Nutrition info for the berries themselves is limited, but in general, acai bowls contain antioxidants, fiber, healthy fats, and other key nutrients.

Foodies across the globe tout acai bowls as a delicious and nutritious favorite. But are these beautiful bowls of joy actually good for you?

Whether you’re a lifelong acai bowl lover or just excited to try out that new juice bar that opened up in your neighborhood — psst your rent is about to go up — we’ve got you covered. Here’s everything you need to know about acai bowl nutrition.

The simple answer is… kinda? Acai berries have lots of health benefits thanks to their high antioxidant content. Think of antioxidants as raccoons scavenging free radicals from your body’s cells to reduce your risk of conditions like heart disease and cancer.

Nutrition info for the berries themselves is limited. The USDA only lists details for products containing acai. With that in mind, acai bowls are typically good sources of:

  • healthy fats
  • calcium
  • potassium

They’re also good sources of fiber, so they can keep you feeling full for longer and might make your poops more regular. Oh, and a 2021 animal study showed that acai berries can have a positive effect on your blood pressure. But we need more research to know for sure.

So, all in all, they def deserve their superfood status. The downside? Acai bowls are sugar bombs. Eating one every day might increase your blood sugar levels or result in weight gain. They’re also not great if you’re on a low carb diet like keto.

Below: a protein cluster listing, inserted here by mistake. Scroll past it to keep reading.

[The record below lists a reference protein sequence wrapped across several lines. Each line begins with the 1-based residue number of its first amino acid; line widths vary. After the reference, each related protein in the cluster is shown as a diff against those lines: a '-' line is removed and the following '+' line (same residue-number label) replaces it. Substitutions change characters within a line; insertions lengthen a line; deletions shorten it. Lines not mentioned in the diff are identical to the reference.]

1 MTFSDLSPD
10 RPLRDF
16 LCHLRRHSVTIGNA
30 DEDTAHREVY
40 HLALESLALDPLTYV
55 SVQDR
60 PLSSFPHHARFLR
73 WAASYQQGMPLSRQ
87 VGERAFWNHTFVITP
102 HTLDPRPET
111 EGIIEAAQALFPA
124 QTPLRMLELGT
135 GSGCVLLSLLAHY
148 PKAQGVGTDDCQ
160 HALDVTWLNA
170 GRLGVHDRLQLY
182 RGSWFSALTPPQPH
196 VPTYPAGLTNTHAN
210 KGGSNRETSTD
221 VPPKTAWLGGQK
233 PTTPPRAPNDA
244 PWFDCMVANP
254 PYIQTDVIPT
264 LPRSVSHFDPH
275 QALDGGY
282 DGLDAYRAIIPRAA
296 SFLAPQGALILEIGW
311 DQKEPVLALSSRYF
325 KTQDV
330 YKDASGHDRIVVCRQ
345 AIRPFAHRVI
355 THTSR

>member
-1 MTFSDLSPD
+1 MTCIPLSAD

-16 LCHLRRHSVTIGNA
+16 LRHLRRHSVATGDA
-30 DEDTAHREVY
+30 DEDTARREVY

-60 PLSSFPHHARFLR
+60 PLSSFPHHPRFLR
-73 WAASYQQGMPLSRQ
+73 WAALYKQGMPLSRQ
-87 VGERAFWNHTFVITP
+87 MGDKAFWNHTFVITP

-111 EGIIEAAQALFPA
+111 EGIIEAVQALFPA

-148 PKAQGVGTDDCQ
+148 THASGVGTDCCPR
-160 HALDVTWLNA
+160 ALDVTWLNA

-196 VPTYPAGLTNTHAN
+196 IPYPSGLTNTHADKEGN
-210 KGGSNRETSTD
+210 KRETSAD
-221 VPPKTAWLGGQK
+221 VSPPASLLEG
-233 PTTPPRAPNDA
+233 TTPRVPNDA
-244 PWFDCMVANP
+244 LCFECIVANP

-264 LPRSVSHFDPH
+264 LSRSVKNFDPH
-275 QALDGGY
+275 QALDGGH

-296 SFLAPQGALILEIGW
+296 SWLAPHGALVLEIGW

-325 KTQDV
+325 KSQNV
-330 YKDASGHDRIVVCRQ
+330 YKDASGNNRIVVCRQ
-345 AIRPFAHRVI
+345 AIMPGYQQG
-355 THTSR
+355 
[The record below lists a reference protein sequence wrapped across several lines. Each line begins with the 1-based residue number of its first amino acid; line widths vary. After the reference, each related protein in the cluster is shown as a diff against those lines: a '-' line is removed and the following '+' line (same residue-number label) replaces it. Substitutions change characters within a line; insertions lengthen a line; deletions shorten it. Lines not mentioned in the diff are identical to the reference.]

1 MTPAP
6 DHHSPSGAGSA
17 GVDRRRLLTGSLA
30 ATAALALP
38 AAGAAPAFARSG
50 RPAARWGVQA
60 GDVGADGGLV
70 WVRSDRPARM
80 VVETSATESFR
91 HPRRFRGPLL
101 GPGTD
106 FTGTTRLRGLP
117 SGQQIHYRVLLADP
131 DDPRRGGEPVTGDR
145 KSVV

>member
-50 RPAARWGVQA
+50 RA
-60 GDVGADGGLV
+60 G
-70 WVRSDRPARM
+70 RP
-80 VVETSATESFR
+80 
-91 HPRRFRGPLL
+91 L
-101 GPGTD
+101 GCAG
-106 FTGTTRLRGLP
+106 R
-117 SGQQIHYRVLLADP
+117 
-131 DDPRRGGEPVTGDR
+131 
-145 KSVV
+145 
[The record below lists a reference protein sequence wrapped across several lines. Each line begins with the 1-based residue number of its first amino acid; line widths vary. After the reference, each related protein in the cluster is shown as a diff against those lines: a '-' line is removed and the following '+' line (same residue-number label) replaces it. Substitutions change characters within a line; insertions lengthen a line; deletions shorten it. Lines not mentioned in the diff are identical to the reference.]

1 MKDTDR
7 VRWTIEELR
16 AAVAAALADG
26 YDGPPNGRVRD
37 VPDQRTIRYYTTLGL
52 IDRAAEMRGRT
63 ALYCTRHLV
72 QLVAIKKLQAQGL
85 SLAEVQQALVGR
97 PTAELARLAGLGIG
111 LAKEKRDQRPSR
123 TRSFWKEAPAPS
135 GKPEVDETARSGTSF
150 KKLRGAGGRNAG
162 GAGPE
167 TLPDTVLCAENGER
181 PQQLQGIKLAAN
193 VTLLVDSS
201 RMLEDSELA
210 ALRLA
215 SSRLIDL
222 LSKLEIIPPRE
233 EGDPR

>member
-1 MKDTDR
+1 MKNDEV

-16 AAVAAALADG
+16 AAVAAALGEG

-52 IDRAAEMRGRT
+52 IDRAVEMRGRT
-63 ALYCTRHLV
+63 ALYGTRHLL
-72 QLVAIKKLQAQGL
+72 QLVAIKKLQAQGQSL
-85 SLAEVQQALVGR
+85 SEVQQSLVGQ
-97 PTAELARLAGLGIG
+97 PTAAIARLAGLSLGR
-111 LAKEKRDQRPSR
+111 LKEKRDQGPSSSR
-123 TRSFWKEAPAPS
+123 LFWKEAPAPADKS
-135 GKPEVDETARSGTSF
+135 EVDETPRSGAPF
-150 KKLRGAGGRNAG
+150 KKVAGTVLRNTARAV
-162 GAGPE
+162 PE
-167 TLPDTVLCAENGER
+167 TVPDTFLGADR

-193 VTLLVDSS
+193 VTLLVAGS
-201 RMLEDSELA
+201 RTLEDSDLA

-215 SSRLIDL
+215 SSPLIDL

A 6-ounce serving has:

  • Calories: 211 kcal
  • Protein: 2.99 grams (g)
  • Fat: 6 g
  • Carbs: 35 g
  • Sugar: 19 g
  • Fiber: 6.97 g

Keep in mind that this nutritional info is for a single serving. Lots of store-bought bowls come in much larger portions that can contain 600 calories or more. They can also reach super high sugar levels, depending on the toppings.

The star ingredient in acai bowls is (surprise!) acai berries. These grape-like berries grow on the acai palm tree, which is native to the rainforests of Brazil. You can blend the berries into a sorbet-like consistency for the base of an acai bowl.

Once you build the base, you can add a bountiful array of your favorite toppings. Some popular options include fresh fruit, peanut butter, chocolate chips, sweetened coconut flakes, honey, and other things that you’d find at a 4-year-old’s birthday party.

The final product is refreshingly cold, creamy, and (usually) sweet AF.

It’s a good idea to avoid acai berries — or any other plant in the Arecaceae family — if you think you may be allergic. They can trigger irritation in the colon and intestinal tract, causing gnarly diarrhea and other digestive issues. So, prob not the best food for a bike ride on a first date if you’ve never tried them before. (Trust us.)

P.S. Right now, there isn’t enough research to show that eating acai bowls on the reg is healthy if you’re pregnant, breastfeeding, or a child, so definitely consult your healthcare professional before you add these to your diet.

Acai bowls can get pretty pricey. Plus, managing portions might be tough when you order in a rush or from a restaurant. Also, licking the inside of the bowl hits differently when you don’t have a bunch of judgy strangers staring at you.

Here’s how to make an epic acai bowl at home.


  • 2 packs of frozen unsweetened acai
  • 2 small frozen bananas
  • A splash of water or juice
  • Toppings

How to

  1. Break up the frozen acai.
  2. Add the acai, frozen bananas, and water to a blender.
  3. Blend until it has a thick, creamy consistency.
  4. Serve in a bowl.
  5. Top with your favorite fix-ins
  6. Boom. That’s it!

There are lots of good reasons to go to town on acai bowls. They’re loaded with antioxidants and are decent sources of fiber. You might want to go easy on the toppings and portion sizes, though. The average store-bought acai bowl contains 600 calories or more, plus a ton of sugar and carbs.